Electric Vehicle History
Since the 1800’s, electric vehicles (EV’s) of one form or another have been a part of transportation and recreation worldwide, and practical use of commercial electric vehicles has been mostly limited to platform trucks, forklifts, tow tractors and urban delivery vehicles in the UK. The most famous use of them here in the U.S. are the electric rail cars of San Francisco.
Many countries adapted to using electric locomotives due to the lack of available fossil fuels. These locomotives were once used for coal transport as their electric motors did not utilize the precious oxygen in the mines.
In the early 1900’s, electric vehicles held prominence over the powerful internal combustion engine. Many electric automobiles held several land speed and distance records, surpassing even their fossil fuel counterparts.
Then in the 1930’s, the combustible engine automobile manufacturers, along with oil and transit companies, purchased several electric tram networks with the plan to replace them with GM buses. The partnership was convicted of conspiracy to monopolize the sale of equipment to their subsidiaries. They were later acquitted of another conviction of conspiring to monopolize the provision of transportation services. The old electric tramline technologies could be used today to power EV charging stations, providing virtually unrestricted driving distances. Although the technology is well-established, the infrastructure has never been built.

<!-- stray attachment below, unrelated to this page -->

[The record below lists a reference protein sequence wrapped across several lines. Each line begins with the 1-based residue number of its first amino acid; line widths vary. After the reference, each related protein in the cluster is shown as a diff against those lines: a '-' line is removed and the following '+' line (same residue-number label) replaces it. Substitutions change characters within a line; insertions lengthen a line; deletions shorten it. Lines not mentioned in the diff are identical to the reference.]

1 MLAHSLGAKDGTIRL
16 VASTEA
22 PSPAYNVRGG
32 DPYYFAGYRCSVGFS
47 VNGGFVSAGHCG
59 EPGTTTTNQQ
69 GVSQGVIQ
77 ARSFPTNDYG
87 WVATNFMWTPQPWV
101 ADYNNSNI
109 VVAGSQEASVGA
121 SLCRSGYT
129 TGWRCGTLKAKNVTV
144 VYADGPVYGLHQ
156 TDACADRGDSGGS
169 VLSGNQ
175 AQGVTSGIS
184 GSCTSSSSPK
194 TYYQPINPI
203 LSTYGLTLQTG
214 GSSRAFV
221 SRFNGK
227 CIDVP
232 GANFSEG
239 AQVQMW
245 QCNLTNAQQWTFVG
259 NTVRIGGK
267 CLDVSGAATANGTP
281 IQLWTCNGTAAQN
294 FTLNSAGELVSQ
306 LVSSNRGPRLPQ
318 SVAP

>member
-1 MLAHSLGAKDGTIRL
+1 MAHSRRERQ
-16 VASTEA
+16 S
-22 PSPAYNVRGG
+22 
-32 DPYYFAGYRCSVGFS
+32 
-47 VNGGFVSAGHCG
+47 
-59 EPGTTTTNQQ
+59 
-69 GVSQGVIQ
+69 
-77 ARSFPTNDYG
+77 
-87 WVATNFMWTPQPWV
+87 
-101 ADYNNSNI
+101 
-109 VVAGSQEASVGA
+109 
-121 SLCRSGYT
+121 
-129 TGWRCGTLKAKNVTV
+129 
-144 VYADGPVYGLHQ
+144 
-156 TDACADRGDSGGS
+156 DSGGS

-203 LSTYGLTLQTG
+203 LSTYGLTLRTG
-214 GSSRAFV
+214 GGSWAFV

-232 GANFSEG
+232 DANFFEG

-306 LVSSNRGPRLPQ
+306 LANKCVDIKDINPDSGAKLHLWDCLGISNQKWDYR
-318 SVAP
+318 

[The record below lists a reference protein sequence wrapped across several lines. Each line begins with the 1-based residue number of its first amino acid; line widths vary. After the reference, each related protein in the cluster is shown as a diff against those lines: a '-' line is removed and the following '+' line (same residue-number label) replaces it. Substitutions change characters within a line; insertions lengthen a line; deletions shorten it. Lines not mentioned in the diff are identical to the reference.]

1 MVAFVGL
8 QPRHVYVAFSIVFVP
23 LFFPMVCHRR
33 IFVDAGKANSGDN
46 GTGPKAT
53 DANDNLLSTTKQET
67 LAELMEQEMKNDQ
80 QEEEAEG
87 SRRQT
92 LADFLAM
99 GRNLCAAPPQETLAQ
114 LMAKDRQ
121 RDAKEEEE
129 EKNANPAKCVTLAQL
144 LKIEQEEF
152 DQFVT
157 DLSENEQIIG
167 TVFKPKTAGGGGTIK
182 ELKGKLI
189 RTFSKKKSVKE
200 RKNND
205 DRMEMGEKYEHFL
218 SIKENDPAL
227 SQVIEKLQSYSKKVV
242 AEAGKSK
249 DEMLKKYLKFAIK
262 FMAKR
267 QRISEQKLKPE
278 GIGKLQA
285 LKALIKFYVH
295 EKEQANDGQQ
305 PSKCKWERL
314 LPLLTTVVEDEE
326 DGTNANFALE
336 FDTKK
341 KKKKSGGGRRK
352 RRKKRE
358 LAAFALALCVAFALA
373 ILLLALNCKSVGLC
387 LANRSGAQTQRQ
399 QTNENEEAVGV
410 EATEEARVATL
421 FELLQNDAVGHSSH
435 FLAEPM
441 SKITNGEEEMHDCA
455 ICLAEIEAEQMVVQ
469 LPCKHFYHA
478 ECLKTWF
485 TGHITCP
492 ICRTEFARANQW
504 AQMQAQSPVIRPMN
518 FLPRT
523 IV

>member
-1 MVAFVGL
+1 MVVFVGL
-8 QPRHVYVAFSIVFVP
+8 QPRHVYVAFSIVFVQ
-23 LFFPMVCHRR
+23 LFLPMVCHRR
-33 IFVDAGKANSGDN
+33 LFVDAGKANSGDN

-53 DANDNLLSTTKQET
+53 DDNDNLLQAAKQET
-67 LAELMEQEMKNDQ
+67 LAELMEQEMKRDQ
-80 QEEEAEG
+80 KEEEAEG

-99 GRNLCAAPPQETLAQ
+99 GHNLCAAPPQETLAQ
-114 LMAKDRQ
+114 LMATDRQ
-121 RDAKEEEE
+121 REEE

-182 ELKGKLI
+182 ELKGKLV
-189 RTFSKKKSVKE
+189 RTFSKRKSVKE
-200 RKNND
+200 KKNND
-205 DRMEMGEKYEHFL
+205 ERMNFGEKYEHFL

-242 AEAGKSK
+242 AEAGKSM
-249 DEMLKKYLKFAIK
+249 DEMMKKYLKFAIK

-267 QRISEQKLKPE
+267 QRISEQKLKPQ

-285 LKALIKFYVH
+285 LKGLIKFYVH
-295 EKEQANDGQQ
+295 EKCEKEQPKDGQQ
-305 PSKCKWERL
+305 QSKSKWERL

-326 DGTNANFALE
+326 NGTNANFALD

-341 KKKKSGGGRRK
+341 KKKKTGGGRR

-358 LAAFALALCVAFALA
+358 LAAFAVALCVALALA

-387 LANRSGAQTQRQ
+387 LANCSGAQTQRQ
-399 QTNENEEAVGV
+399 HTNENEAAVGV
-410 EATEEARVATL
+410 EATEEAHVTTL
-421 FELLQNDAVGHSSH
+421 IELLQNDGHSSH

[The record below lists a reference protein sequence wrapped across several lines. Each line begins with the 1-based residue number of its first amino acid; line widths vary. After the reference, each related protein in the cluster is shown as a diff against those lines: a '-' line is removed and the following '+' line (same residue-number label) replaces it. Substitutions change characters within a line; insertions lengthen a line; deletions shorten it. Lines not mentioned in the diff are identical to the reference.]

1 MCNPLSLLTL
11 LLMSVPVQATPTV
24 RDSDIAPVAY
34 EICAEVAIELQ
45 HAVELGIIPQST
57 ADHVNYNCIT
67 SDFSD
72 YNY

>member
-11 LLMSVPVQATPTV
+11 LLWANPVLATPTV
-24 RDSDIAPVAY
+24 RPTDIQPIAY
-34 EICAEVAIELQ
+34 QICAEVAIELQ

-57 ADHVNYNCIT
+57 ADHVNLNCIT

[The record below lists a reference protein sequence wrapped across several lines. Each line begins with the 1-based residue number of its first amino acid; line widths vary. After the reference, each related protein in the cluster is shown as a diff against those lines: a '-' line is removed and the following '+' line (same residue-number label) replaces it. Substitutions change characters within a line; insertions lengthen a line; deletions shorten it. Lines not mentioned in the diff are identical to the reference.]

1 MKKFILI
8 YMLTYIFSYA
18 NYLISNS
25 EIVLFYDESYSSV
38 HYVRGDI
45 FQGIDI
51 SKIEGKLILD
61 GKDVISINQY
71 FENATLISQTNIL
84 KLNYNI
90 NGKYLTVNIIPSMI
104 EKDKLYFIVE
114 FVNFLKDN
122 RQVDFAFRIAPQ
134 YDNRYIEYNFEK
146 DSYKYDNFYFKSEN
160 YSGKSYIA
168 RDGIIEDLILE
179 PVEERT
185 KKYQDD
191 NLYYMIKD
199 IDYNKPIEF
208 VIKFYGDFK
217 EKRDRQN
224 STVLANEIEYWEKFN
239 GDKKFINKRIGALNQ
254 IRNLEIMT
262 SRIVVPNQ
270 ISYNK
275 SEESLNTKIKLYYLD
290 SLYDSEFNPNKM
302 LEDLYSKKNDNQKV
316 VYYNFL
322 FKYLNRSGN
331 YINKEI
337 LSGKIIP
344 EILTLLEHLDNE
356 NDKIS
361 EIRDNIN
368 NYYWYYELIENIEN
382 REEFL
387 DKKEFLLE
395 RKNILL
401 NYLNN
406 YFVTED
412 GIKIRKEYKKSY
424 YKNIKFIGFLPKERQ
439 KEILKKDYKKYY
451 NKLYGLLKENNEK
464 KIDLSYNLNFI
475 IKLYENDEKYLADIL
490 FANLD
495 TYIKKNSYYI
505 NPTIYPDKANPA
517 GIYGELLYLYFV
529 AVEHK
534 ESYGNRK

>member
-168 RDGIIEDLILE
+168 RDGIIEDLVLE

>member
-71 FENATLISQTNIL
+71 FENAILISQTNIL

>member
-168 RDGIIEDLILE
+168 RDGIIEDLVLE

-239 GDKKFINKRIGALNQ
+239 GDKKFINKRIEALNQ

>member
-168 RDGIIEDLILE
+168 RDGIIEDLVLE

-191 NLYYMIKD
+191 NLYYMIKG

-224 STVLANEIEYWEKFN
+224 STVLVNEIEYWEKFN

In early 1990, GM introduced its EV concept car called the “Impact”. In September of the same year, the California Air Resources Board (CARB) issued a mandate to automakers that the sale of EV’s begin in phases in 1998. GM had already started producing them in 1996. From 1996 to 1998 GM produced over 1100 EV 1’s, 800 of which were made available through 3-year leases.
Chrysler, Ford, GM, Honda, Nissan and Toyota all produced limited numbers of EV’s for the California market. Then in 2003, upon the expiration of their EV 1 leases, GM crushed every one of the vehicles. The demolition was attributed to 1) the auto manufacturers’ successful challenge of California’s zero-emission vehicle mandate, 2) a federal regulation requiring GM to produce and maintain spare parts for the remaining EV 1’s and 3) the success of the anti-electric vehicle campaigns launched by oil and auto manufacturers. Honda, Nissan and Toyota repossessed and crushed most of their EV’s as well. The movie, “Who Killed the Electric Car” explains the roles of the auto and oil manufacturers, the U.S. Government, and consumers in prohibiting the deployment of this valuable technology.
In recent years, due to the rise in fossil fuel costs, interest in EV’s has been resurrected and a race has begun by auto manufacturers for who will again be the first to market. The Tesla Roadster and the Chevy Volt that came out since last summer have reminded a lot of people that there is serious competition for the gasoline engine.